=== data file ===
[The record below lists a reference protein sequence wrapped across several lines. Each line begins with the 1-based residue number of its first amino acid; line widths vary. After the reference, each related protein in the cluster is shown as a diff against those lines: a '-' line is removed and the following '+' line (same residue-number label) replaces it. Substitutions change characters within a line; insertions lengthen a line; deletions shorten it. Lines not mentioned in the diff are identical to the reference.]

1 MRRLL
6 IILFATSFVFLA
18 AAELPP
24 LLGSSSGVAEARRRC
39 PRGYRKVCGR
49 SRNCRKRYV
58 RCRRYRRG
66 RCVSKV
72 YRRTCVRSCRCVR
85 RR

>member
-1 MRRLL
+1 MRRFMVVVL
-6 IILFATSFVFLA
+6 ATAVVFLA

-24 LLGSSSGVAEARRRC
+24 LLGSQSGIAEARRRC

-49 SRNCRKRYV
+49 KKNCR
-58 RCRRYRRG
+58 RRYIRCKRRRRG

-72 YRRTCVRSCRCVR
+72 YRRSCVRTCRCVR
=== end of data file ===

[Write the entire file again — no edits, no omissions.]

[The record below lists a reference protein sequence wrapped across several lines. Each line begins with the 1-based residue number of its first amino acid; line widths vary. After the reference, each related protein in the cluster is shown as a diff against those lines: a '-' line is removed and the following '+' line (same residue-number label) replaces it. Substitutions change characters within a line; insertions lengthen a line; deletions shorten it. Lines not mentioned in the diff are identical to the reference.]

1 MRRLL
6 IILFATSFVFLA
18 AAELPP
24 LLGSSSGVAEARRRC
39 PRGYRKVCGR
49 SRNCRKRYV
58 RCRRYRRG
66 RCVSKV
72 YRRTCVRSCRCVR
85 RR

>member
-1 MRRLL
+1 MRRFMVVVL
-6 IILFATSFVFLA
+6 ATAVVFLA

-24 LLGSSSGVAEARRRC
+24 LLGSQSGIAEARRRC

-49 SRNCRKRYV
+49 KKNCR
-58 RCRRYRRG
+58 RRYIRCKRRRRG

-72 YRRTCVRSCRCVR
+72 YRRSCVRTCRCVR